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Togo: Failed election and misguided aid at the roots of economic misery

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  • Kohnert, Dirk

Abstract

The holding of early parliamentary elections in Togo on October 14, 2007, most likely the first free and fair Togolese elections since decades, are considered internationally as a litmus test of despotic African regimes’ propensity to change towards democratization and economic prosperity. Western donors took Togo as model to test their approach of political conditionality of aid, which had been emphasised as corner stone of the joint EU-Africa strategy. Recent empirical findings on the linkage between democratization and economic performance in Western Africa are challenged because of lack of viable data. It is open to question, whether Togo’s expected economic consolidation and growth will be due to democratization of its institutions or to improved external environment, notably the growing competition between global players for African natural resources.

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Bibliographic Info

Paper provided by University Library of Munich, Germany in its series MPRA Paper with number 5207.

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Date of creation: 08 Oct 2007
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Handle: RePEc:pra:mprapa:5207

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Keywords: democratization; governance; economic growth; development; LDCs; Africa;

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  1. Barro, Robert J, 1996. " Democracy and Growth," Journal of Economic Growth, Springer, Springer, vol. 1(1), pages 1-27, March.
  2. Elias Papaioannou & Gregorios Siourounis, 2008. "Democratisation and Growth," Economic Journal, Royal Economic Society, Royal Economic Society, vol. 118(532), pages 1520-1551, October.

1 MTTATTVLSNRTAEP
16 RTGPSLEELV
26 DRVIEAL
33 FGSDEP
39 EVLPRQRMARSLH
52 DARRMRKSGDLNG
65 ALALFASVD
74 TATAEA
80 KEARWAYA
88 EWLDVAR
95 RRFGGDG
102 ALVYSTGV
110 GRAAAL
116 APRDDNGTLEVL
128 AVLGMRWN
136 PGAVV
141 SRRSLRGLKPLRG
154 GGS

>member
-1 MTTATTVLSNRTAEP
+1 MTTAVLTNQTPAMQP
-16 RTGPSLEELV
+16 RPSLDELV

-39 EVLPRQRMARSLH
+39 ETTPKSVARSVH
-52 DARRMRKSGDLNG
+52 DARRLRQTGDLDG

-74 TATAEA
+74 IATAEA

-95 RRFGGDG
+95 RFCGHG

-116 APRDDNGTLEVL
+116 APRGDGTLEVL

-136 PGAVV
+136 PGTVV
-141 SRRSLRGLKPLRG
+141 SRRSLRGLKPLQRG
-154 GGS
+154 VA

3. Paul R. Masson & Xavier Debrun & Catherine A. Pattillo, 2002. "Monetary Union in West Africa," IMF Working Papers, International Monetary Fund 02/226, International Monetary Fund.
  4. Jan Willem Gunning & Paul Collier, 1999. "Explaining African Economic Performance," Journal of Economic Literature, American Economic Association, American Economic Association, vol. 37(1), pages 64-111, March.
  5. Torsten Persson & Guido Tabellini, 2006. "Democracy and Development: The Devil in the Details," Levine's Bibliography 122247000000001139, UCLA Department of Economics.
  6. Kanbur, Ravi, 2004. "The African Peer Review Mechanism (Aprm): An Assessment Of Concept And Design," Working Papers, Cornell University, Department of Applied Economics and Management 127132, Cornell University, Department of Applied Economics and Management.
  7. Kohnert, Dirk, 2007. "On the Renaissance of African Modes of Thought - The Example of the Belief in Magic and Witchcraft," MPRA Paper 7019, University Library of Munich, Germany.
  8. Benno J. Ndulu & Stephen A. O'Connell, 1999. "Governance and Growth in Sub-Saharan Africa," Journal of Economic Perspectives, American Economic Association, American Economic Association, vol. 13(3), pages 41-66, Summer.
  9. John F. Helliwell, 1992. "Empirical Linkages Between Democracy and Economic Growth," NBER Working Papers 4066, National Bureau of Economic Research, Inc.
  10. Dani Rodrik & Romain Wacziarg, 2005. "Do Democratic Transitions Produce Bad Economic Outcomes?," American Economic Review, American Economic Association, American Economic Association, vol. 95(2), pages 50-55, May.
  11. Arne Bigsten & Abebe Shimeles, 2007. "Can Africa Reduce Poverty by Half by 2015?," Development Policy Review, Overseas Development Institute, Overseas Development Institute, vol. 25(2), pages 147-166, 03.
  12. Kohnert, Dirk, 2005. "Die UEMOA und die CFA-Zone: Eine neue Kooperations-Kultur im frankophonen Afrika?
    [The WEAMU and the Franc CFA-Zone: A new culture of co-operation within Francophone Africa?]
    ," MPRA Paper 5436, University Library of Munich, Germany.
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